Rogers Market Site: Food Store, Residential, Office, and Retail Mixed-Use Project Proposed

A pre-application has been submitted proposing a mixed-use project on the former Rogers Marketplace site at 23120 56th Ave W. The project would include residential, office, and retail uses including an intended "Food Store". To be clear, a pre-application is still very early on in the process. It's simply the developer telling the City what their idea is to get some initial feedback. There are typically significant changes between what is submitted in the pre-application and what is ultimately built. 

Below is a site plan of what is being proposed. The intersection on the lower right is 56th Ave W and 232nd St SW. The street improvements shown along 56th Ave W and at the intersection are what is proposed is the Main Street project, Phase II. 

The proposed Mountlake Village site plan

The proposal includes three buildings: the west building, the east building, and the central connector building. These are shown in the pinkish color on the site plan. The blue rectangle in the SW corner would be some sort of water feature and plaza. 40 parking space are provided around the plaza/water feature, on 57th Ave W,  and in the portion of the site that has always functioned as an extension of 57th Ave W. Most people likely don't realize that the south half of 57th Ave W between 232nd and 231st is actually a part of the project property, though is has always functioned as a public street. At the northwest corner of the surface parking area there would be an entrance to the 500 stall underground parking garage. The north end of 57th Ave W would include on-street parking and dead end where the existing public right-of-way ends. A service/loading area would be accessed off of 231st St SW.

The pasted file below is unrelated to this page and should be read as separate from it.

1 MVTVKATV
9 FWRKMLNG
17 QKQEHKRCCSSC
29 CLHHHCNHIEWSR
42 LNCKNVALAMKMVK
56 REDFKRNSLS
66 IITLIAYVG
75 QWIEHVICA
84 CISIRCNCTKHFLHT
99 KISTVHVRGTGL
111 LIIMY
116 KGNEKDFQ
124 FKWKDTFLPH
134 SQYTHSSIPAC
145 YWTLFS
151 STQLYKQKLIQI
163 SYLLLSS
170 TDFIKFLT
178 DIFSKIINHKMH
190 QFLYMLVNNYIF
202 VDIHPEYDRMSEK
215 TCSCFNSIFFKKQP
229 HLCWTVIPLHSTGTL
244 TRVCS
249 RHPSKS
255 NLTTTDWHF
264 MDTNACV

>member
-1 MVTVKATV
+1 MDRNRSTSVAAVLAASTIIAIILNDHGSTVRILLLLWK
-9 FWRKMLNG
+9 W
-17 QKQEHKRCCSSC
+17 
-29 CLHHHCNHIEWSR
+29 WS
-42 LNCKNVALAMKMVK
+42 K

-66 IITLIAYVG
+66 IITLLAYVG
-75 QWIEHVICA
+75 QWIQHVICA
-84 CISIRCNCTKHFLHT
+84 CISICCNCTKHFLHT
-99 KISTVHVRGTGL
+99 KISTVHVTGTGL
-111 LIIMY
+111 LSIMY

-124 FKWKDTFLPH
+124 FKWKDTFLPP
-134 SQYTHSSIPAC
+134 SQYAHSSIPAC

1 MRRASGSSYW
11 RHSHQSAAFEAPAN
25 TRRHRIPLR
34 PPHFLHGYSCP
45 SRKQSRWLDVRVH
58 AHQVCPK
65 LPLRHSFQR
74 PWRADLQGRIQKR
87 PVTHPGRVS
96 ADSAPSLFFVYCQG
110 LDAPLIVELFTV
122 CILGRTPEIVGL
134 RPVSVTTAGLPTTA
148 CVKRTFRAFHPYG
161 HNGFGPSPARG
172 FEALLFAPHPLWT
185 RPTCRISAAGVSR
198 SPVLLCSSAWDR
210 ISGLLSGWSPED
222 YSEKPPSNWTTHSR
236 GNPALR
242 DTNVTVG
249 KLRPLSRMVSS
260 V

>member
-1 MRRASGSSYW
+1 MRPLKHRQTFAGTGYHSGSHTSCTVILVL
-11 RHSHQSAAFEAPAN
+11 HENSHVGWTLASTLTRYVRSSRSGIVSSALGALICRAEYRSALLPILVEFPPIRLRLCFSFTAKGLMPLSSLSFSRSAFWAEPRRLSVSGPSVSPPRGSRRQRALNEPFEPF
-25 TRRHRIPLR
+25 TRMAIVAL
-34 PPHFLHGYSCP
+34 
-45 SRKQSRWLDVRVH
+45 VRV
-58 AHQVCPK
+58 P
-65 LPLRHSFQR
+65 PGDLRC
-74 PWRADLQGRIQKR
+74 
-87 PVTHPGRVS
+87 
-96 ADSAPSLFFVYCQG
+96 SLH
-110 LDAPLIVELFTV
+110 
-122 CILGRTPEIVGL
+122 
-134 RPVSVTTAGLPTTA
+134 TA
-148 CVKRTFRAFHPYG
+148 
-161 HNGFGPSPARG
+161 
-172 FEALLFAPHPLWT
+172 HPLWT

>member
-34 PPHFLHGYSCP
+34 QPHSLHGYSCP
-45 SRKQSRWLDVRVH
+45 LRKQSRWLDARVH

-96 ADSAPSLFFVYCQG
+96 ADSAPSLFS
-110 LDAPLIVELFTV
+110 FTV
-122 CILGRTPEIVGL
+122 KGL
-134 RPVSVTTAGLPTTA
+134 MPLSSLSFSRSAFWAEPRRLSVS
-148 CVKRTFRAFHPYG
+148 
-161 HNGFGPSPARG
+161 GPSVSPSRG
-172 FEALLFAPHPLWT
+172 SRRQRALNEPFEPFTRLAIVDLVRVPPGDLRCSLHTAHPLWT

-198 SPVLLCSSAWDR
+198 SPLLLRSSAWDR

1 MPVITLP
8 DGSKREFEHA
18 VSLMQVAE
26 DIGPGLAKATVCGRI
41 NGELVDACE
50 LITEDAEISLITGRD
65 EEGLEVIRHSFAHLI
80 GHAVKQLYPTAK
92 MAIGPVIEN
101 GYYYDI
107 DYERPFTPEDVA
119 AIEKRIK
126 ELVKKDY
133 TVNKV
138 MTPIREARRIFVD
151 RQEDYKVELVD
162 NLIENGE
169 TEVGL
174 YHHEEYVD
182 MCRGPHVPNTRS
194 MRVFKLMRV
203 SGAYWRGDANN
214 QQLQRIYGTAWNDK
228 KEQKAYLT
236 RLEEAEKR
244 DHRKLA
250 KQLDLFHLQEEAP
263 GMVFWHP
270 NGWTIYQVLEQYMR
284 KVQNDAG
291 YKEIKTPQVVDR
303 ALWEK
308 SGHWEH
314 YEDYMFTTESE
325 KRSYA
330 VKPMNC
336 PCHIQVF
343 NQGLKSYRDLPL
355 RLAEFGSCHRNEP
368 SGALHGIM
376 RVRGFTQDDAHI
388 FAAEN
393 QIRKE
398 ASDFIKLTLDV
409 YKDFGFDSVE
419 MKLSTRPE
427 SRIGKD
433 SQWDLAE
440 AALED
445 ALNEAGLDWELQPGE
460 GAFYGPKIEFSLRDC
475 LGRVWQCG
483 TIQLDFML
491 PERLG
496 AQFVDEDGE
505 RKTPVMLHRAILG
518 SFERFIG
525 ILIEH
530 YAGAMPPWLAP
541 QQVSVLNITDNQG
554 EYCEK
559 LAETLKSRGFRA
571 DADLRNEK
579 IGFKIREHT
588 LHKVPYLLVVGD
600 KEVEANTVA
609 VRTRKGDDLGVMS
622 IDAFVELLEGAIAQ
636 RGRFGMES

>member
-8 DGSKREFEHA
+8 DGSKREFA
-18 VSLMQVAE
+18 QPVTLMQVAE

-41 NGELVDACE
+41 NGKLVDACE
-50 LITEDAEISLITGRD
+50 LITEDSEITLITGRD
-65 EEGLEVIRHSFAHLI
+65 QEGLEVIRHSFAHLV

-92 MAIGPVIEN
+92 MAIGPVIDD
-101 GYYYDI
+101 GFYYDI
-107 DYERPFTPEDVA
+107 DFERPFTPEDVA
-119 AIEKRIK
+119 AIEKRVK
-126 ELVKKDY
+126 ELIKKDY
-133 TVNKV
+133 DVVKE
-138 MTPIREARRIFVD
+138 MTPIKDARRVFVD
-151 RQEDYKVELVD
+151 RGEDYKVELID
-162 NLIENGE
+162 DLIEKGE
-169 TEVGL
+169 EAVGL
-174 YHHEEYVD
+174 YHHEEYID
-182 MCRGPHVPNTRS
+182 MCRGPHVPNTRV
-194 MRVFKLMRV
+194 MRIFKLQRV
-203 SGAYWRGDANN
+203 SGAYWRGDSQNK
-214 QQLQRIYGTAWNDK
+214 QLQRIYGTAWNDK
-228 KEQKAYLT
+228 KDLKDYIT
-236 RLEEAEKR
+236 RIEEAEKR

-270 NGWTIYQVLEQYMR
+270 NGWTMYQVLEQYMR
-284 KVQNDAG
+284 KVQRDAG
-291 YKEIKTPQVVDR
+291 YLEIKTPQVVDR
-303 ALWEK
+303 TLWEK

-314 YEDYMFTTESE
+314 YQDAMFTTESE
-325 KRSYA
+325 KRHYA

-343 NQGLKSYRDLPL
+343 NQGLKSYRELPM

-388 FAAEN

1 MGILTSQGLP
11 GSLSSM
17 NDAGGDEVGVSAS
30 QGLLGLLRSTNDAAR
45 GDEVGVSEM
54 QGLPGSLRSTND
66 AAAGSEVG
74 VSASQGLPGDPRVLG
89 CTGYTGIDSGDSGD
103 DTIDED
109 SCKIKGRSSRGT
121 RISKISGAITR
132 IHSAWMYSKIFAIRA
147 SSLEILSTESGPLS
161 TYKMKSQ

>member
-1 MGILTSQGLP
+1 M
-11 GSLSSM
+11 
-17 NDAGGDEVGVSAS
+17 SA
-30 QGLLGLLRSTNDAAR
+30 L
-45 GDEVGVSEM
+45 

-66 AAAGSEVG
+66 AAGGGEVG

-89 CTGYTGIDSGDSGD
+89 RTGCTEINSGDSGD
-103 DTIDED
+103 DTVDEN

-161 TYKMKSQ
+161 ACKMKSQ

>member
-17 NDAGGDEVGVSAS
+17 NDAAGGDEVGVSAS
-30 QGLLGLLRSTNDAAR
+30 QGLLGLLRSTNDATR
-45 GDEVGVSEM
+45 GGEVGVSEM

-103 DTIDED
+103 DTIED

What the developer is proposing is a Planned Unit Development, or PUD for short. Planned unit development (PUD) ordinances allow developers flexibility to depart from a strict interpretation of zoning requirements in exchange for fulfilling an established set of planning criteria.  Because the public process associated with PUD is more robust and there is more flexibility both for the developer and City staff, the project can usually end up with a much better design and function for that specific site. In fact, the first criteria for a PUD in the City's code is "The proposed development would be of superior design and construction than what would normally occur under the regular zoning regulations." 

That gets us to the question of what flexibility is the developer asking for? The maximum number of stories allowed on this property according to the zoning code is six stories and a maximum height of 75 feet. One area where this proposal deviates from the zoning code is that that the developer is proposing eight stories for the west and east buildings with a height of around 108 feet. The central connector building would be a single story with 36 foot ceilings and a roof level terrace. The underground parking garage would contain 500 parking stalls. While a detailed summary of unit types and parking space calculations is not included, the proposal does state that they intend to provide at least one parking space per residential unit. For studios and open bedrooms this would be 33% greater than the 0.75 parking space/unit requirement.